Stewart freezes chopped nettle leaves in convenient pucks and uses the same process for sorrel, another edible perennial, as well as for annual greens such as spinach and kale. The first step is to blanch the greens. Blanching is a key step before freezing your freshly harvested greens and veggies, says Stewart. “Blanching stops enzyme action which can cause a shift from moist, juicy and fresh tasting to old and dry tasting.”
Start by adding washed greens that have been cut in small pieces to a large pot of boiling water and boil for two minutes. Using a slotted spoon, remove the chopped greens and place immediately into an ice-cold water bath, drain and pat dry. Press the chopped greens into an ice cube tray, says Stewart, and freeze overnight or for a minimum of three hours. Remove the pucks and seal in a plastic bag or freezer container.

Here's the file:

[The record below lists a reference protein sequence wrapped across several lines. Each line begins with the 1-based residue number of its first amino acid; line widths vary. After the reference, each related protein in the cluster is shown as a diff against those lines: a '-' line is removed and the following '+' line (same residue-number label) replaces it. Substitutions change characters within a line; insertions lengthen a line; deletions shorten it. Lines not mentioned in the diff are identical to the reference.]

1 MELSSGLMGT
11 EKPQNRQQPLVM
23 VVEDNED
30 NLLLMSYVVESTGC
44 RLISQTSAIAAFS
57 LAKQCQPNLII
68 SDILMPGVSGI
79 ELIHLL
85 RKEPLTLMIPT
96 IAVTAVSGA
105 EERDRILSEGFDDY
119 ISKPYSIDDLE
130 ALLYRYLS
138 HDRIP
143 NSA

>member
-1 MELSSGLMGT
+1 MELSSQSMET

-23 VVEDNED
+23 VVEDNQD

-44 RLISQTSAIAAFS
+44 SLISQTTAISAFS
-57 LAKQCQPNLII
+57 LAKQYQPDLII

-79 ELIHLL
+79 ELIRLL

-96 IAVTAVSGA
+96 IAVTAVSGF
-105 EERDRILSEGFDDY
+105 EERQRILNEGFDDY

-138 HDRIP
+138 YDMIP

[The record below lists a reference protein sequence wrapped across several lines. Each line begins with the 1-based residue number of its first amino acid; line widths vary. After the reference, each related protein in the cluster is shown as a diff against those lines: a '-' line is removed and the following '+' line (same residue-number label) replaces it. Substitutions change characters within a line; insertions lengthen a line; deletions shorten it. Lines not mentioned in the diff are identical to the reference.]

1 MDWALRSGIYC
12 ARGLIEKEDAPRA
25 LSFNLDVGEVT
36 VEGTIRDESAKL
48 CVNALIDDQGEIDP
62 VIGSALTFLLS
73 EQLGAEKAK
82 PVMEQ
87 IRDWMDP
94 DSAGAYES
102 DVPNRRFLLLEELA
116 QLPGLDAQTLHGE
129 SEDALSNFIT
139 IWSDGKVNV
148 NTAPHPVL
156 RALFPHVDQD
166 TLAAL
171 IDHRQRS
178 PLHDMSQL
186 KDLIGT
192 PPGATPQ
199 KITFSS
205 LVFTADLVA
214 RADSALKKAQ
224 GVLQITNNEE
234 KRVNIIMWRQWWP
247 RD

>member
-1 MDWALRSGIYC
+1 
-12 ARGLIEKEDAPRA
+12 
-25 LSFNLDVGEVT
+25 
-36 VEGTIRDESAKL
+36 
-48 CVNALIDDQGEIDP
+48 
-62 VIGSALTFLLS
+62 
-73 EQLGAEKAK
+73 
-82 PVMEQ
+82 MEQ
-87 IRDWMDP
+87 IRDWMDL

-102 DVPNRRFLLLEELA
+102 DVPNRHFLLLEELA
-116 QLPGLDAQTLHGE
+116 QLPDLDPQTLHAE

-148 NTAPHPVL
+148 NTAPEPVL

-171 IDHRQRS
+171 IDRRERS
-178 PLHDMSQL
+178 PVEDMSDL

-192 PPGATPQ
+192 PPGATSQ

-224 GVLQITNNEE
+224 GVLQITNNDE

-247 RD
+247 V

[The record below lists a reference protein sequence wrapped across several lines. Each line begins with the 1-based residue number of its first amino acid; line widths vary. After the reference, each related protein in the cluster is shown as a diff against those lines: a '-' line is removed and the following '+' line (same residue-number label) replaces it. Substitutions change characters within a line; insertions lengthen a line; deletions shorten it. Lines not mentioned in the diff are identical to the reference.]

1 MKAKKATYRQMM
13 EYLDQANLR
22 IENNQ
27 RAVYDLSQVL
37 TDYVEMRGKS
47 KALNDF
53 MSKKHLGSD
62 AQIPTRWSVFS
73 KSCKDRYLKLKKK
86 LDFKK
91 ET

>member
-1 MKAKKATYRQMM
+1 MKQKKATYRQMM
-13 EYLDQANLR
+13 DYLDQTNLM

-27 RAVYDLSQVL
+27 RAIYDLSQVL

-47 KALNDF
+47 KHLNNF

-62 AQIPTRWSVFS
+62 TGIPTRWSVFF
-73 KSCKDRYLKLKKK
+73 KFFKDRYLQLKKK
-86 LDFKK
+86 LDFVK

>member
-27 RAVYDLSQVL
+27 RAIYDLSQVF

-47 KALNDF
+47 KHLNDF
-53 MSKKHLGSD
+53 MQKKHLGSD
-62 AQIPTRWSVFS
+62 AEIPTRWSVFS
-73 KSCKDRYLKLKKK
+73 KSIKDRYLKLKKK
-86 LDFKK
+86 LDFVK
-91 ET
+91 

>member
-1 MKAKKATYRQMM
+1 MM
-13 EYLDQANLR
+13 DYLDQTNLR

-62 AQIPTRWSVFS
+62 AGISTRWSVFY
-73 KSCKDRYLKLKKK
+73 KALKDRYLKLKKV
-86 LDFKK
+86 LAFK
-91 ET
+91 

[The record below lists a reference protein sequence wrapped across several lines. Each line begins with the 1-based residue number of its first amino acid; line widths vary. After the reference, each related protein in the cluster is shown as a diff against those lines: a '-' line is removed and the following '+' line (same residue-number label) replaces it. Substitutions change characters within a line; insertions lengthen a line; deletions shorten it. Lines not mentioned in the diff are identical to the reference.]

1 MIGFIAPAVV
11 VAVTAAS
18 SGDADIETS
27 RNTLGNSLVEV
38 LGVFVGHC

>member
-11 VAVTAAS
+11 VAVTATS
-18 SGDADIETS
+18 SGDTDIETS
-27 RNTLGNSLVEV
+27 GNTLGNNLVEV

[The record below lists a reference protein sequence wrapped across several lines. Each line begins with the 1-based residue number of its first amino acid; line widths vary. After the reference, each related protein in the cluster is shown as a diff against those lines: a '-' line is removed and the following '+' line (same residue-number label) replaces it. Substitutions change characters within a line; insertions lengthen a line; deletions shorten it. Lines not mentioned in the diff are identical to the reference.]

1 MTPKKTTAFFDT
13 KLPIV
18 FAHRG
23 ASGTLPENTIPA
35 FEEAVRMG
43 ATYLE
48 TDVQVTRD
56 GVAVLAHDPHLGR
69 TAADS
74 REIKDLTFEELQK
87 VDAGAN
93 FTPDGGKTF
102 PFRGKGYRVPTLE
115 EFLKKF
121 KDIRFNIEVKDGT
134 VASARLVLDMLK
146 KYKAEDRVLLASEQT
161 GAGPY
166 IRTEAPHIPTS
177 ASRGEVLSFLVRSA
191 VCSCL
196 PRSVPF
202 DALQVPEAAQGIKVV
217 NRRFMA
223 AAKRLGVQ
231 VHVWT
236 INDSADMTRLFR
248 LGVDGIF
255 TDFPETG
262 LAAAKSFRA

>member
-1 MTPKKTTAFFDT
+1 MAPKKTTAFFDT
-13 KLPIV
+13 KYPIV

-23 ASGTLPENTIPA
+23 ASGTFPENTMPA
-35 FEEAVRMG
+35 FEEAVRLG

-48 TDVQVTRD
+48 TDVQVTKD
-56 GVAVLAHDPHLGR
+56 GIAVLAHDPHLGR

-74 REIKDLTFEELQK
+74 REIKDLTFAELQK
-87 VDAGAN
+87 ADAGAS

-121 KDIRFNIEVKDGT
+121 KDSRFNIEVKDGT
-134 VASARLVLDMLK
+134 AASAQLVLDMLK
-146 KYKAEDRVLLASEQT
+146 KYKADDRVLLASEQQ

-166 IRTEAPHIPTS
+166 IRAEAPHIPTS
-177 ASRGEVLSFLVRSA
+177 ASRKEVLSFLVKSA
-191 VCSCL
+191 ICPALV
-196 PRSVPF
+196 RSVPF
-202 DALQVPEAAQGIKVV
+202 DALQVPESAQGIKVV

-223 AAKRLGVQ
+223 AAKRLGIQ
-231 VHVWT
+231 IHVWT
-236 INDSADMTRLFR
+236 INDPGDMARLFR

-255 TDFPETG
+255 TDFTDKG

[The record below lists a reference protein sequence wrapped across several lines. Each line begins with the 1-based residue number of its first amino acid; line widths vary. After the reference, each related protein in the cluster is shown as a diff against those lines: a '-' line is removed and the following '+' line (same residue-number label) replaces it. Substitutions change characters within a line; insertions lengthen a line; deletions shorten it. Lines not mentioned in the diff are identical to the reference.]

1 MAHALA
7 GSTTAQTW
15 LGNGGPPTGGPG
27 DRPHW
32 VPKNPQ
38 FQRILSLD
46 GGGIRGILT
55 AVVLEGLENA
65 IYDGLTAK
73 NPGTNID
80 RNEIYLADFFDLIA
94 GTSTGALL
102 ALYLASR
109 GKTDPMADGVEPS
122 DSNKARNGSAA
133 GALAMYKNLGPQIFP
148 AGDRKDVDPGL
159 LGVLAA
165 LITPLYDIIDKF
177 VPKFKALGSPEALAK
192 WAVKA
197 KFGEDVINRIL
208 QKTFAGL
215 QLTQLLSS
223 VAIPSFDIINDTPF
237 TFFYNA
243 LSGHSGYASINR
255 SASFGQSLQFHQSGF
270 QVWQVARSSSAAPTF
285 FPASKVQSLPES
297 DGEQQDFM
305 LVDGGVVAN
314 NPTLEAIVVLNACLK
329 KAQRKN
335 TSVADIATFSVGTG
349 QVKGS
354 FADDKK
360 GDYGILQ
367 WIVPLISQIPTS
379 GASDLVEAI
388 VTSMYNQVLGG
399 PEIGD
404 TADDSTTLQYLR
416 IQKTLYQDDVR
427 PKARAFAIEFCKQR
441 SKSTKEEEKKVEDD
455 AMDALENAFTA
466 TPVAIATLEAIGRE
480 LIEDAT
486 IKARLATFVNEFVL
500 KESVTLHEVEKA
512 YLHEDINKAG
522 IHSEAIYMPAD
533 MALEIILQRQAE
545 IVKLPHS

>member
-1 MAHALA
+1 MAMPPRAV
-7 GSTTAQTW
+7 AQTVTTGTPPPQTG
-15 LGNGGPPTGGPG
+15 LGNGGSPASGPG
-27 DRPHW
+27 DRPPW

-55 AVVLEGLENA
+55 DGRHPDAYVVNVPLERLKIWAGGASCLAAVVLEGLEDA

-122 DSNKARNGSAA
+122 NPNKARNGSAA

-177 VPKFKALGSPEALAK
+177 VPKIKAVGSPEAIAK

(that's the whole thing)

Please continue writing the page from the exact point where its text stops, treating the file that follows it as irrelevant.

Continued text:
For more recipes and storage tips for homegrown edibles, visit gettystewart.com.